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Wettest weather?

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Mark Easton | 17:57 UK time, Thursday, 11 September 2008

How wet was it where you live? I've just been sent the latest rainfall release from the Natural Environment Research Council which confirms that this year "the UK registered its wettest January to August period on record."

Map showing rainfall from January to August 2008

And we have just endured the fourth highest August rainfall since 1962 - for Northern Ireland it was the wettest since they started measuring these things.

As well as a largely thunder-black map showing that the whole of the UK has seen either "substantially above average" rainfall this year or is simply defined as "very wet", the NERC offers little comfort to those people at risk of flooding.

"A significant proportion of index rivers registered new maximum August flows", it records.

"A second successive notably wet summer" has left many areas "very vulnerable to further rainfall with a high short-term risk of more flooding and the prospect of an extended 2008/9 flood season."

Parts of County Antrim saw 10-12 cm of rain in just 24 hours. An intense thunderstorm in Chalfont St Peter in Buckinghamshire registered 6.3 cm in less than two hours.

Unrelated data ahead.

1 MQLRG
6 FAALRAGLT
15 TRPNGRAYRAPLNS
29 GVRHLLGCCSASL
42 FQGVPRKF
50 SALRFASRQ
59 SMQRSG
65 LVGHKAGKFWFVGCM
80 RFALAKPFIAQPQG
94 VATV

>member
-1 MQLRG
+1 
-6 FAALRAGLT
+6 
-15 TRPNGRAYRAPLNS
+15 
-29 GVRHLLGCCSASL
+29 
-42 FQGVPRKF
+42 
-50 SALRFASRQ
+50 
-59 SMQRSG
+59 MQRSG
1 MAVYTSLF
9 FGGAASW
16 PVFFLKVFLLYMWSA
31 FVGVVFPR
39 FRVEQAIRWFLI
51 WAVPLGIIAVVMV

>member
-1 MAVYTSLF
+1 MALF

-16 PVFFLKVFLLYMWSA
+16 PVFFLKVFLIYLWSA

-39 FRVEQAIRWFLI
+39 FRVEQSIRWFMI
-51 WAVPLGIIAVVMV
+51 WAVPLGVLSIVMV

England and Wales reported its third wettest August since 1956. Scotland saw its fifth wettest since the same year.

Over the whole of the UK, it has been the sixth wettest summer on record; three of the nine wettest since 1914 have been in the last five years (2004, 2007, 2008).

Car driving through flooded roadHowever, historically, wet summers are not that unusual - there were lots in the 19th century. Experts remain unconvinced that we can blame the rain on climate change. They tell me that "current models indicate that the UK will have drier summers on average, but with periods of heavy rain, and that variability (extremes - floods and droughts) may be enhanced."

As in 2007, much of the rain relates to the southerly track taken by the jet stream. When this happens, Britain finds itself in the path of many more vigorous Atlantic frontal systems.

Last year, we were essentially 'saved' from even worse flooding by a very dry autumn. So what do the Met office reckon will happen this year?

"For the UK, temperatures are likely to be either near average, or above average" with "below average amounts of rain".

Let us hope it is "below average" enough for the millions whose homes, livelihoods and, in some cases, lives are threatened by exceptional amounts of rain.


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